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Int J Gynecol Pathol. 1984;3(1):101-21.

Immunocytochemical localization of placental lactogen and chorionic gonadotropin in the normal placenta and trophoblastic tumors, with emphasis on intermediate trophoblast and the placental site trophoblastic tumor.


This report presents preliminary observations on the immunocytochemical localization of human chorionic gonadotropin (hCG) and human placental lactogen (hPL) in placental site trophoblastic tumors, hydatidiform moles, and choriocarcinomas and compares the findings with those of a similar immunocytochemical analysis of the placenta at various stages of development. In addition to cytotrophoblast (CT) and syncytiotrophoblast (ST), a third form of trophoblast designated "intermediate trophoblast" (IT) is present during normal pregnancy and in trophoblastic disease. Intermediate trophoblastic cells are mononucleate, larger than CT, and contain more abundant eosinophilic cytoplasm, resulting in a partial resemblance to ST. Intermediate trophoblast has distinctive immunocytochemical features that distinguish it from CT and ST. The localization of hPL and hCG in both IT and ST varies with the age of the placenta, with the type of trophoblastic neoplasm, and from one specimen to another within each category of tumor. Syncytiotrophoblast may contain both hormones in large amounts, whereas IT contains hPL predominantly and hCG focally. Cytotrophoblast is devoid of hCG and hPL except in choriocarcinoma, which may show focal weak staining for hCG. Immunocytochemical identification of hCG and hPL has proved helpful in clarifying the histogenesis of trophoblastic neoplasms and may also be of value in establishing their diagnosis and in determining their prognosis.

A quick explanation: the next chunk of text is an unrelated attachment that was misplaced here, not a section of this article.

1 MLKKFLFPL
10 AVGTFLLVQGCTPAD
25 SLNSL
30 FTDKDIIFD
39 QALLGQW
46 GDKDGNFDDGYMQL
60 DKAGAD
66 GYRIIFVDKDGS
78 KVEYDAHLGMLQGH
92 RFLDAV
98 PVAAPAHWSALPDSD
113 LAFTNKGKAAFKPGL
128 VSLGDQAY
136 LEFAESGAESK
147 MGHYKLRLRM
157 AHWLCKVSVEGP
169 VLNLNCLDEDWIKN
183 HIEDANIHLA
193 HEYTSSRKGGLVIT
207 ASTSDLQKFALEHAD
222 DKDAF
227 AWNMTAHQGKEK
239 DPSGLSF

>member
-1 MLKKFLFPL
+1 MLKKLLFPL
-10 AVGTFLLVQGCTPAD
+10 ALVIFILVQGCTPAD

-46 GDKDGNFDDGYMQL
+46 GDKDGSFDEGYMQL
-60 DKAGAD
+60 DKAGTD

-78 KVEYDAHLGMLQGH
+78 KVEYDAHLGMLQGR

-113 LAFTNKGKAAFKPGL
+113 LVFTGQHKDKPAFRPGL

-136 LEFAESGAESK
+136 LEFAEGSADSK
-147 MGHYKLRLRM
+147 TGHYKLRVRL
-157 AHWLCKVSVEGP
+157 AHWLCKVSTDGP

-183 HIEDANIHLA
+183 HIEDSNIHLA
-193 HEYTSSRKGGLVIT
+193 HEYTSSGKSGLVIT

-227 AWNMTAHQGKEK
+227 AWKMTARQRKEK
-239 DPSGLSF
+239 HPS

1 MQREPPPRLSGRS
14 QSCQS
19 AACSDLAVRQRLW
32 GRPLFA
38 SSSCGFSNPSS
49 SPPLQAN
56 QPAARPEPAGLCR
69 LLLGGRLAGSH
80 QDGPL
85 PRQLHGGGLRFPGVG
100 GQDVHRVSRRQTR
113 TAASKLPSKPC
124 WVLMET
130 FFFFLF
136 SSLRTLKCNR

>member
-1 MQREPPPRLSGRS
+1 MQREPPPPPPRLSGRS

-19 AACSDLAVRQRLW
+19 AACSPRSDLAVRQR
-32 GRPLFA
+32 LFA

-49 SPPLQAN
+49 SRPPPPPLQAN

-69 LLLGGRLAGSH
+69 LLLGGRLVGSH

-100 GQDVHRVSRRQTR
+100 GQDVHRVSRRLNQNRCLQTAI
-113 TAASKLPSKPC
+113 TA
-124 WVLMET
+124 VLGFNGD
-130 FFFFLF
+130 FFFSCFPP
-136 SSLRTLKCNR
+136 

[PubMed - indexed for MEDLINE]
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